Linked by Thom Holwerda on Tue 8th Apr 2014 22:06 UTC
Privacy, Security, Encryption

Heartbleed, a long-undiscovered bug in cryptographic software called OpenSSL that secures Web communications, may have left roughly two-thirds of the Web vulnerable to eavesdropping for the past two years. Heartbleed isn't your garden-variety vulnerability, so here's a quick guide to what it is, why it's so serious, and what you can do to keep your data safe.


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The post on the mailing list mentions that it doesn't seem to be that easy. Also, here's a blog post of his, it seems to be worse than previously thought:

Ah, yes that would be another bug then.

The impact of malloc guarding on the performance is minimal (according to the OpenBSD developers*), however, there's a lot of software that misbehaves and would crash, which is why it's disabled by default.

I don't know much about OpenBSD, so I will try reading more on that (your link is interesting!). On linux, freelists do improve on the performance of the standard GCC malloc even without guard pages. It's particularly slow in multithreaded processes, this was maybe in 2012-2013, I should probably test it again.

However it's not just about performance, it's also granularity. Most allocated objects might range from a few dozen bytes to a few hundred, adding a guard page per each object would require one page for data, plus one page to trigger the fault. So a 100byte structure would still require 8K of ram. This is way too inefficient for a production system, IMHO.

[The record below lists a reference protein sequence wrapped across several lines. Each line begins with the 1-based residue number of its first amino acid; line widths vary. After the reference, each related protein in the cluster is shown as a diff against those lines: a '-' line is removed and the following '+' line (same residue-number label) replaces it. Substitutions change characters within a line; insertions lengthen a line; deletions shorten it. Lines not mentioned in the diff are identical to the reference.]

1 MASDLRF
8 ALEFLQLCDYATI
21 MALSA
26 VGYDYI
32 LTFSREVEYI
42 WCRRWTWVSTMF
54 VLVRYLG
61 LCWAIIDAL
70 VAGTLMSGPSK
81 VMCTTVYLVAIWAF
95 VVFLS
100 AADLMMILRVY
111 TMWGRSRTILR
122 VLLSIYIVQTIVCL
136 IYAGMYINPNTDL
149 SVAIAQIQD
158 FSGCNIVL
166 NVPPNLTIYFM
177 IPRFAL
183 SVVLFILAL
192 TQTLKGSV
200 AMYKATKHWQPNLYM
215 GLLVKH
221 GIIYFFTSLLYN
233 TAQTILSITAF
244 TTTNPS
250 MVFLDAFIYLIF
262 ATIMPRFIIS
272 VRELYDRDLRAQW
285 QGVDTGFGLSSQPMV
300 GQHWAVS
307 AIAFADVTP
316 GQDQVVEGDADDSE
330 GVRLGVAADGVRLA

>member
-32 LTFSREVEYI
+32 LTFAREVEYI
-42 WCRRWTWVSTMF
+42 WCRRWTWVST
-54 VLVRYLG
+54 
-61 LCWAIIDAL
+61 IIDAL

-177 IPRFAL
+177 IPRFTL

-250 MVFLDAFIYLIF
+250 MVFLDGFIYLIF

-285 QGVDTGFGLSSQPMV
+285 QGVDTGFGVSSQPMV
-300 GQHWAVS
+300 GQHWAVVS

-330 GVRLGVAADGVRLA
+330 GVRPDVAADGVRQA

libgmalloc -- (Guard Malloc), an aggressive debugging malloc library
libgmalloc doesn't come without some weaknesses. First, because each allocation requires at least two pages of virtual memory, in 32-bit processes only about 500,000 malloc allocations could conceivably exist before the process runs out of virtual memory. The extravagant use of virtual memory will also cause much more swapping, so the program will run much slower than usual -- usually two orders of magnitude (100x).

Lets say openssl did ship with guard pages by default. The person developing an exploit would have discovered that requests>4K trigger the guard page fault and tuned the exploit accordingly so as to not trigger the fault. I'll concede that <4K reads are less useful than 64K ones, but it might still be done without raising a red flag.

Edited 2014-04-10 21:35 UTC

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